Conversation and expression is key. And as humans we have the ability to have conversations in so many different ways – through dialogue, poetry, art, music, dance, film and more.

As dialogue was a huge challenge for me to tackle first, I began my therapy through art and music.

Jaguar Jonze is my music. It’s brand new and I only just released the debut single ‘You Got Left Behind’ last week but it has been a project I have been crafting for over 3 years. I fell into music about 6 years ago when my close friend passed away. To deal with my grief, I started writing songs and music has now consumed my life since then. I guess it was a process of therapy for me before my conscious mind knew it. Music is so important to me now because it facilitates a conversation with the most important person I need to be honest with – myself. My rule in songwriting is to not think and to allow my subconscious to take the reigns. And as I write, and write, it gives permission for my subconscious to come out of hiding and take control. Without learning about myself like I have through music, I wouldn’t be able to vocalise in conversation with others. Which, leads me to my art.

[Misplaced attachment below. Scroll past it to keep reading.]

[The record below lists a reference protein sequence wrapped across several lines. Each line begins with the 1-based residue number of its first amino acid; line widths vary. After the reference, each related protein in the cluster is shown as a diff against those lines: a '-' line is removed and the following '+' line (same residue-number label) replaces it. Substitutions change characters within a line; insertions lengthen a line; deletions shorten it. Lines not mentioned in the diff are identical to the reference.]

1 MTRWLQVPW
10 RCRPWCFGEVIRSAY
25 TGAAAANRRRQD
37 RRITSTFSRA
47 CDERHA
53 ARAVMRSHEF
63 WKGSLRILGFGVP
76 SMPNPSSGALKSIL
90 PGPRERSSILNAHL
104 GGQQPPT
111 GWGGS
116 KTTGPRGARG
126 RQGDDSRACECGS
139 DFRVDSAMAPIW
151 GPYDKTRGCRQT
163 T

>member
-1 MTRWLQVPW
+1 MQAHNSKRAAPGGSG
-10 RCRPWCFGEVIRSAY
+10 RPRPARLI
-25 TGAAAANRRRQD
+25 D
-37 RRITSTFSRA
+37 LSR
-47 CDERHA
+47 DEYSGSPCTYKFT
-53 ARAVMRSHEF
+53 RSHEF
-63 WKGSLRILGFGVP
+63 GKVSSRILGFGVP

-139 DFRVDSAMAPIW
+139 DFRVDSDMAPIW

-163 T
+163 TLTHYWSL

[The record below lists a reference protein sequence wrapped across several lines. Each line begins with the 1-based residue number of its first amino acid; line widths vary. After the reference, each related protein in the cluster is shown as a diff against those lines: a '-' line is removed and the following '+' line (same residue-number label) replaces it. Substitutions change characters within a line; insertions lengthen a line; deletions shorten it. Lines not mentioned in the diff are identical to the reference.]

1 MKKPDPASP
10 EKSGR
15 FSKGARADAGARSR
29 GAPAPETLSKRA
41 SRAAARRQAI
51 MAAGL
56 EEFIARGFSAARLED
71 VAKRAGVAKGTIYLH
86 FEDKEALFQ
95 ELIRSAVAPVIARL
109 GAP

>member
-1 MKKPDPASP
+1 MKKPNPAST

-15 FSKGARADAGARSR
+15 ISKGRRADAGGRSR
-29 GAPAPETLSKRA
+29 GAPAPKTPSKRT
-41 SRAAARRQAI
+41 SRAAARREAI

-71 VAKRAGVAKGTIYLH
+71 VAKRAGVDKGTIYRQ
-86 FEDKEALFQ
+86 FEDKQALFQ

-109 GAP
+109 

Spectator Jonze is my people project through visual art. Through interviewing each of the subjects prior to drawing, I draw an interpretation of the individual battles they’ve so generously shared with me. There’s a lot of colours to offset the weight of the content and twist it into something visually pleasing – because to me, it is these imperfections that make us perfect. As much as the focus is on the subjects, I can’t even begin to tell you how therapeutic it has been for me. Through their trust in me to open up and share, they’ve allowed me to do the same. I can’t take without the give. It’s through these conversations, I’ve been able to undo so much of my own challenges. There would be no way I’d be able to write such an open piece like this 6 months ago.